How We Breathe

The body's ability to breathe involves the nose, mouth, chest muscles and diaphragm. Breathing is usually automatic and controlled by the respiratory center at the base of the brain. We breathe during sleep and usually even during unconsciousness. Small sensors in the brain and aorta and carotid arteries monitor the blood. If there is too little oxygen in the blood these sensors trigger faster or deeper breathing. (In quiet breathing, the average adult inhales and exhales about 15 times a minute.)

The work of breathing is done by the diaphragm and the muscles between the ribs, in the neck and in the abdomen. The diaphragm, a bell-shaped sheet of muscle that separates the lungs from the abdomen, is the most important muscle used for breathing. The diaphragm is attached to the base of the breastbone, the lower parts of the ribcage and the spine.

Inhaling

A breath starts when the ribs and the chest wall expand and the diaphragm tightens and flattens, which causes the lungs to fill with air. All the muscles used in breathing contract only if the nerves connecting them to the brain are healthy. In some neck and back injuries, the spinal cord can be severed, in which case, a person will die unless he or she has a machine to help with breathing.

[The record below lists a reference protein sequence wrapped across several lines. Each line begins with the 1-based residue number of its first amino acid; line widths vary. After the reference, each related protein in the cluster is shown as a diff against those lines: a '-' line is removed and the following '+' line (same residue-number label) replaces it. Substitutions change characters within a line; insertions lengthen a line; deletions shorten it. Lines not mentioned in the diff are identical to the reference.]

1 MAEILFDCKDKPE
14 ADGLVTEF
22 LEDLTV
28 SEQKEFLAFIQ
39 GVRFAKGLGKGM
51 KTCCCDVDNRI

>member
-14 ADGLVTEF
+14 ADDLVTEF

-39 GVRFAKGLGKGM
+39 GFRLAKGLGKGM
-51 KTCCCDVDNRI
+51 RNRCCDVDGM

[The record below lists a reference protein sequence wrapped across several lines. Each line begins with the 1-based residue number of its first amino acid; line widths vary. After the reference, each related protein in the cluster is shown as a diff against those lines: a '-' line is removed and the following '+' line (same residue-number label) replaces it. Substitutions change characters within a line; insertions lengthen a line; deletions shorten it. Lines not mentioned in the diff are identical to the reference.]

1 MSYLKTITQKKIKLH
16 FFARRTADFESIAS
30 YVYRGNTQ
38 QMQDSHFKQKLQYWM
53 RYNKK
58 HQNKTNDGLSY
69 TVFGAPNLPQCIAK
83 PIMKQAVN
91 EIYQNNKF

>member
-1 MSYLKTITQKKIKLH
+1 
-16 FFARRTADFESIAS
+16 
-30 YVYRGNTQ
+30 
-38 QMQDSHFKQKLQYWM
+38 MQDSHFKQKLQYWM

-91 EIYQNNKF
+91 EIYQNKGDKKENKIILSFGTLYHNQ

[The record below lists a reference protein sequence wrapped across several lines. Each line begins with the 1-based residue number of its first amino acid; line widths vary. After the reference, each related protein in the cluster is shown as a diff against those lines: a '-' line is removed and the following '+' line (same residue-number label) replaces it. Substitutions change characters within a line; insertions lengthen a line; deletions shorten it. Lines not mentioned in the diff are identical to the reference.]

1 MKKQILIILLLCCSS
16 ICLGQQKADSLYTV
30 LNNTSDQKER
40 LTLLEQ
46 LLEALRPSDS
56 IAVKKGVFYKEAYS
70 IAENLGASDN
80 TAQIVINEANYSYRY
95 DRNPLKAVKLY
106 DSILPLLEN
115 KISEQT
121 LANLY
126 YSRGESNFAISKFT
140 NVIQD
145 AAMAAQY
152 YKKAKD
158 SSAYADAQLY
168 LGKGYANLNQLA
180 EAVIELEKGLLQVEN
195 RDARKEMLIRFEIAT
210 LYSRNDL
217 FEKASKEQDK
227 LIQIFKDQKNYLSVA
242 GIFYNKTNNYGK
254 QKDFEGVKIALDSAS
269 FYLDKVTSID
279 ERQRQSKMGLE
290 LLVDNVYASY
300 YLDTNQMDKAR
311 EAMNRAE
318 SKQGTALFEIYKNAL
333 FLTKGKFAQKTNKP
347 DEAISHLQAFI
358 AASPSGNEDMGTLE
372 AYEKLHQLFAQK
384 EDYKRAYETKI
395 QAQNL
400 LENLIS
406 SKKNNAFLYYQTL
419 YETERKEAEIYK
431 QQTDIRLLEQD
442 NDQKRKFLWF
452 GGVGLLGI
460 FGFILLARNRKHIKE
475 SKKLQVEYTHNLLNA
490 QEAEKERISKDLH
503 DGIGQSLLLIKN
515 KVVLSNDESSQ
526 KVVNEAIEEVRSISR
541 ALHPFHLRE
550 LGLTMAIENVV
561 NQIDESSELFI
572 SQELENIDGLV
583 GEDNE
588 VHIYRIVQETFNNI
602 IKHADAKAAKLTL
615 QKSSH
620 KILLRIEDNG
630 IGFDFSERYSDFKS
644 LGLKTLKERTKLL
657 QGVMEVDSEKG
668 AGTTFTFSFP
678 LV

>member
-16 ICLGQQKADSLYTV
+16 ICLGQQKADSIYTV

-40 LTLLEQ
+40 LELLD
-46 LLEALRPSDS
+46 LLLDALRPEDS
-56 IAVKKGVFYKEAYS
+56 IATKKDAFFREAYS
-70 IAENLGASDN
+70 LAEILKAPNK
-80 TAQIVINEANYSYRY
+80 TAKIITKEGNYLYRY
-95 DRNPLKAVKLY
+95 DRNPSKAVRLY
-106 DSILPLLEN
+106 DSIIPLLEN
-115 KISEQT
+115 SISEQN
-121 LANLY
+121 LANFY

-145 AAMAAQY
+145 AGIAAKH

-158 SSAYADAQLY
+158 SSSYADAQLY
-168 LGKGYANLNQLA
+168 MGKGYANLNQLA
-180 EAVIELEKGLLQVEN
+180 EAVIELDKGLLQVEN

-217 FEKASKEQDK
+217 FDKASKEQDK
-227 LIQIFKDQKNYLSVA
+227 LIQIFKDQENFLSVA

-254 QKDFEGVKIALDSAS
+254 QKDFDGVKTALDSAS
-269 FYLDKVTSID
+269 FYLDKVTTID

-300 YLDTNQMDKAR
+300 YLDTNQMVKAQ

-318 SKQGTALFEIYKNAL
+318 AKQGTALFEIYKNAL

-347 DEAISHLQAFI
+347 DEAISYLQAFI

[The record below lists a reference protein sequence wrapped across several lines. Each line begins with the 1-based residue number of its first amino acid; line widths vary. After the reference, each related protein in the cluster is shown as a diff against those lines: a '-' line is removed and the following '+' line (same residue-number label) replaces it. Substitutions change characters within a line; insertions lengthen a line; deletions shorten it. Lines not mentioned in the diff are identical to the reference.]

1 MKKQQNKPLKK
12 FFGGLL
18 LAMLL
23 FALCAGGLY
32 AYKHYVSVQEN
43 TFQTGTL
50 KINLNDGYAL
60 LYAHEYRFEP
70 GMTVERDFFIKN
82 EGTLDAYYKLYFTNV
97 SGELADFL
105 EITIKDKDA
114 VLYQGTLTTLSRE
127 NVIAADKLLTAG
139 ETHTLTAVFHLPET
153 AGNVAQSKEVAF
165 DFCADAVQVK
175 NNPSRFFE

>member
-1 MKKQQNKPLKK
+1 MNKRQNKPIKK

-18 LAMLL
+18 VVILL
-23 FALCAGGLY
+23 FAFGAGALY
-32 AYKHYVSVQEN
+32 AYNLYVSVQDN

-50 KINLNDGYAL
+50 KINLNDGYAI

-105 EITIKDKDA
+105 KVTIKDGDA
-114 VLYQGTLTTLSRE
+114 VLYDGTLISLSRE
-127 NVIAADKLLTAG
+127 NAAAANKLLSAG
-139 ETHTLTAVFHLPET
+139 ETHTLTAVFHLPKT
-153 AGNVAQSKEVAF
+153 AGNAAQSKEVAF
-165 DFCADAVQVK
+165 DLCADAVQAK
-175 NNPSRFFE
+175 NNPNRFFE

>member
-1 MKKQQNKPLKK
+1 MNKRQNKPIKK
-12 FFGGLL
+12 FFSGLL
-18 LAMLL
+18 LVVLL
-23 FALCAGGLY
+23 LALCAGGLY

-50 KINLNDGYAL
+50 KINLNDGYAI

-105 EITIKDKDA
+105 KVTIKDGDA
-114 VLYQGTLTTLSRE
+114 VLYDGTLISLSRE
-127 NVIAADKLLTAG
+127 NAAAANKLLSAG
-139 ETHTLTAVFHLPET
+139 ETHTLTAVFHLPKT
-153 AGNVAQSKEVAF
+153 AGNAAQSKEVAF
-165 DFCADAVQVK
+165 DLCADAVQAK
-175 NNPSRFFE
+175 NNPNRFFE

As the air enters our mouth and nose, the mucus membranes lining the mouth and nose make the air moist and warm, and they trap any particles. The air then passes down the throat into the trachea (or windpipe), the bronchi, the bronchioles and then the alveoli.

When the air rushes into the lungs, it fills the alveoli like balloons. Each alveolus is surrounded by tiny blood vessels. The oxygen that moves across the walls of the air sacs is picked up by the blood and carried to the rest of the body. The carbon dioxide and waste gases that the blood carried to the lungs pass into the air sacs and are exhaled.

Exhaling

Once the blood has picked up fresh oxygen and released carbon dioxide into the alveoli, the diaphragm and chest muscles relax. This relaxation pushes the air out of the alveoli, through the bronchioles and the bronchi, up through the windpipe and out through the nose or mouth.

When we are at rest, the process of breathing out requires no effort from the respiratory muscles. During vigorous exercise, however, many muscles assist in exhalation. The abdominal muscles are the most important of these. Abdominal muscles contract, raise abdominal pressure and push a relaxed diaphragm against the lungs, causing air to be expelled.

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